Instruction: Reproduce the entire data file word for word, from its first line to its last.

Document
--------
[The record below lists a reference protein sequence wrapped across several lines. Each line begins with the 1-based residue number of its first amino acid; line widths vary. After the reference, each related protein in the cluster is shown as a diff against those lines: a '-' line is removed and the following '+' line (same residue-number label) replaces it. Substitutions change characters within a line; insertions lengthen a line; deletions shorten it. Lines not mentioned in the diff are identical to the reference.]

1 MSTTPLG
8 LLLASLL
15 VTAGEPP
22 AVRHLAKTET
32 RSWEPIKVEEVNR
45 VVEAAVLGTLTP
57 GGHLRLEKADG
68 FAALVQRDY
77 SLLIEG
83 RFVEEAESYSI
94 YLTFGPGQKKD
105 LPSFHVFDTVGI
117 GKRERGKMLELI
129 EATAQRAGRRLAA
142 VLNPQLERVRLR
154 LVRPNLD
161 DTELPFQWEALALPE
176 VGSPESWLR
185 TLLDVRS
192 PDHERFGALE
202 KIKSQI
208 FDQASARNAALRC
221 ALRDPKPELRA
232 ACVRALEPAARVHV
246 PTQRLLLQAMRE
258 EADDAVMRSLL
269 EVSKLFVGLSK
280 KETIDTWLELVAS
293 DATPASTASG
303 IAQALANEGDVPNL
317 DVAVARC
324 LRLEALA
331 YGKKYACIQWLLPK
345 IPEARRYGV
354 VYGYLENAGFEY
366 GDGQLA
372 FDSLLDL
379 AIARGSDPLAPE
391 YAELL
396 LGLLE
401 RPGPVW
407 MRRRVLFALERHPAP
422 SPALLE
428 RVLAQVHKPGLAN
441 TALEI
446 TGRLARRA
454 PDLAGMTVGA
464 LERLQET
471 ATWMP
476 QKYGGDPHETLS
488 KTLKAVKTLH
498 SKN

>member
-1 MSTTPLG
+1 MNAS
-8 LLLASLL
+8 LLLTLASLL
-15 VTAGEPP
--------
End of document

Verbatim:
[The record below lists a reference protein sequence wrapped across several lines. Each line begins with the 1-based residue number of its first amino acid; line widths vary. After the reference, each related protein in the cluster is shown as a diff against those lines: a '-' line is removed and the following '+' line (same residue-number label) replaces it. Substitutions change characters within a line; insertions lengthen a line; deletions shorten it. Lines not mentioned in the diff are identical to the reference.]

1 MSTTPLG
8 LLLASLL
15 VTAGEPP
22 AVRHLAKTET
32 RSWEPIKVEEVNR
45 VVEAAVLGTLTP
57 GGHLRLEKADG
68 FAALVQRDY
77 SLLIEG
83 RFVEEAESYSI
94 YLTFGPGQKKD
105 LPSFHVFDTVGI
117 GKRERGKMLELI
129 EATAQRAGRRLAA
142 VLNPQLERVRLR
154 LVRPNLD
161 DTELPFQWEALALPE
176 VGSPESWLR
185 TLLDVRS
192 PDHERFGALE
202 KIKSQI
208 FDQASARNAALRC
221 ALRDPKPELRA
232 ACVRALEPAARVHV
246 PTQRLLLQAMRE
258 EADDAVMRSLL
269 EVSKLFVGLSK
280 KETIDTWLELVAS
293 DATPASTASG
303 IAQALANEGDVPNL
317 DVAVARC
324 LRLEALA
331 YGKKYACIQWLLPK
345 IPEARRYGV
354 VYGYLENAGFEY
366 GDGQLA
372 FDSLLDL
379 AIARGSDPLAPE
391 YAELL
396 LGLLE
401 RPGPVW
407 MRRRVLFALERHPAP
422 SPALLE
428 RVLAQVHKPGLAN
441 TALEI
446 TGRLARRA
454 PDLAGMTVGA
464 LERLQET
471 ATWMP
476 QKYGGDPHETLS
488 KTLKAVKTLH
498 SKN

>member
-1 MSTTPLG
+1 MNAS
-8 LLLASLL
+8 LLLTLASLL
-15 VTAGEPP